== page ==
After 4 very happy years at Windmill Hill City Farm, Bristol Wireless has moved.

Our move has taken us from south of the River Avon in Bedminster back to Easton where Bristol Wireless started over 14 years ago as an idea in the minds of some under-employed local techies.

More than that we’ve moved into Easton Community Centre, which was our very first home in those dim distant days. At that time we were also running the IT training suite at the centre.

photo of Easton Community Centre
Easton Community Centre – our original and current home.

We’ve updated our Contact Us page to enable you to find and get in contact with us easily.

We’re looking forward to settling quickly into our new base.

Finally, we’d like express our sincere thanks to Steve Sayers and all the staff at Windmill Hill City Farm for making our 4 years there so enjoyable.

Building IoT London: Call for Papers ends in fortnight

German IT news website heise and our old friends The Register are joint sponsors of the Building IoT London event to be held in March 2017.

Building IoT London logoThe former reported at the end of last week that software developers doing professional work on the Internet of Things have until 7th October to suggest proposals for presentations and workshops.

The inaugural Building IoT London conference is taking place from 27th to 29th March 2017 in London. The conference, which is being organised by El Reg and heise Developer is devoted to the implementation of the fundamentals required for IoT projects, security concerns and other technical matters. Furthermore, experts from the field of networked projects will have the opportunity to share their experiences with others and gain new incentives for their own work from interacting with like-minded people.

Software developers and project managers working on products on the context of the IoT are therefore invited to send proposals for presentations (either 45 or 75 minutes) and whole-day workshops (7 hours) by 7th October. Possible topics would include protocols and standards, the connection between Big Data and IoT, architecture and tests for complex IoT systems, connectivity and prototyping, as well as the potential vulnerabilities of IoT products. In addition, reports of experiences are being sought from current projects, on the use of IoT cloud platforms, the interaction of tools in the various processes or the conversion of conventional products into networked devices.

People who are interested in the progress of the conference’s organisation can following the organisers on Twitter or sign up to their newsletter.

New Northampton business fibre broadband offer

image of optical fibre cableEarlier this week the Northampton Chronicle reported that businesses in the town could be line for faster broadband.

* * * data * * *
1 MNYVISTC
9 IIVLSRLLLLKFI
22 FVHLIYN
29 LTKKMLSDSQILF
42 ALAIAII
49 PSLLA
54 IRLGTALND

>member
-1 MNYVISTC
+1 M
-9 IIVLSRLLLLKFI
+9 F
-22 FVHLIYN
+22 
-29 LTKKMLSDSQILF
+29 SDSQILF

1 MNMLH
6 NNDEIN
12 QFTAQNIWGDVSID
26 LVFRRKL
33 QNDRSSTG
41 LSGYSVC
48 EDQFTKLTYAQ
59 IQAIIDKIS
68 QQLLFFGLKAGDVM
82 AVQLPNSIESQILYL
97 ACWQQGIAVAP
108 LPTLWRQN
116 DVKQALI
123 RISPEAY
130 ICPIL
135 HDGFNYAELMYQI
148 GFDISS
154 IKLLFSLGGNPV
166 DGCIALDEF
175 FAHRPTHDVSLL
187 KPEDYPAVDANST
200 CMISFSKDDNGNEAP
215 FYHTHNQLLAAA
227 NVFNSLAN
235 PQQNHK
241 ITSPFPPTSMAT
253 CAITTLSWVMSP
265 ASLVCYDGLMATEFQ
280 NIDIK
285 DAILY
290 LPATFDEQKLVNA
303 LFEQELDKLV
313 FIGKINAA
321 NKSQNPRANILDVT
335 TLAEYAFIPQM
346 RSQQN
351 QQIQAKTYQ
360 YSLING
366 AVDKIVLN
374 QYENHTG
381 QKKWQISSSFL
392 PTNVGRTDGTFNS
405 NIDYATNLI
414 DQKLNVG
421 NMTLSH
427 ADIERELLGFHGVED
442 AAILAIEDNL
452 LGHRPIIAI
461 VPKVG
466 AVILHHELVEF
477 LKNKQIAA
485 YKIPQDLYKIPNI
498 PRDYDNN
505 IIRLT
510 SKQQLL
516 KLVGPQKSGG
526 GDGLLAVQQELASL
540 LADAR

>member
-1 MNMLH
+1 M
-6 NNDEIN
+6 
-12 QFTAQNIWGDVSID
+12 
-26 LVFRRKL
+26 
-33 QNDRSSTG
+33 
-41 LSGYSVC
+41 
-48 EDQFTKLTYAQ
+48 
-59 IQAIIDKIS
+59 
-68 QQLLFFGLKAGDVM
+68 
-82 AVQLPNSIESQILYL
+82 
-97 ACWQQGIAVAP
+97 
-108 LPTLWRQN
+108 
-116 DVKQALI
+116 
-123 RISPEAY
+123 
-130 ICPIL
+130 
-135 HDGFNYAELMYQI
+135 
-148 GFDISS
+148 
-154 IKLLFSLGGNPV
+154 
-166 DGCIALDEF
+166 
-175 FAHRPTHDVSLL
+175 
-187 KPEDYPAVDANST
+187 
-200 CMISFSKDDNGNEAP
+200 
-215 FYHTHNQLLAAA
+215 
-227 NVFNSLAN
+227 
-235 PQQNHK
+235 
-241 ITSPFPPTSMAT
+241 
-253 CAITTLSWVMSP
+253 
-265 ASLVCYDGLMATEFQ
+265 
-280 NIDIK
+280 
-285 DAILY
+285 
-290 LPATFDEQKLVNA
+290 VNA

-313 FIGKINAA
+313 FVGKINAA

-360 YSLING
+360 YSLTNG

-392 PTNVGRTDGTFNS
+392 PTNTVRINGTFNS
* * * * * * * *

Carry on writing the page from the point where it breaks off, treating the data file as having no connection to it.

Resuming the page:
In the early noughties, Yorkshire-based Kingston Communications (formerly the city of Hull’s Telephone Department – the only non-nationalised part of the UK telephone network – and now renamed the KCOM Group. Ed.) laid several kilometres of fibre-optic cable around Northampton.

London-based City Fibre has now acquired the dormant 45 km network and wants to roll 1 Gbps speed broadband out to local businesses.

Local firm BDFB will be acting as the scheme’s service provider. DBFB’s chief executive Simon Pickering, said: “This is transformational technology for businesses in Northampton… From our point of view we are bringing big city technology to Northampton.”

City Fibre has already launched similar schemes in Glasgow, Edinburgh, Milton Keynes and elsewhere.

Wales: “digital skills are as important as learning to read or write”

Welsh government logoThe Welsh Government in Cardiff Bay has announced new plans to improve children’s IT skills, today’s Wales Online reports.

All aspects of the curriculum for Welsh schoolchildren will include digital skills for the first time this term to prepare pupils better for life, with such skills not being confined solely to information and communications technology (ICT) or computer science classes.

Following 2 independent reviews whose recommendation was the improved delivery of key skills, the Welsh Government’s Digital Competence Framework (DCF) is now available to all schools. The DCF is designed for all children, including those with additional learning needs.

Ahead of the DCF’s launch today at a Cardiff school, Welsh Education Minister Kirsty Williams said: “This radical new approach is about embedding digital skills and knowledge in everything our pupils do as they progress through school. Our teachers will increasingly be using digital skills into their lessons, alongside literacy and numeracy, as they are now fundamental to the modern world.”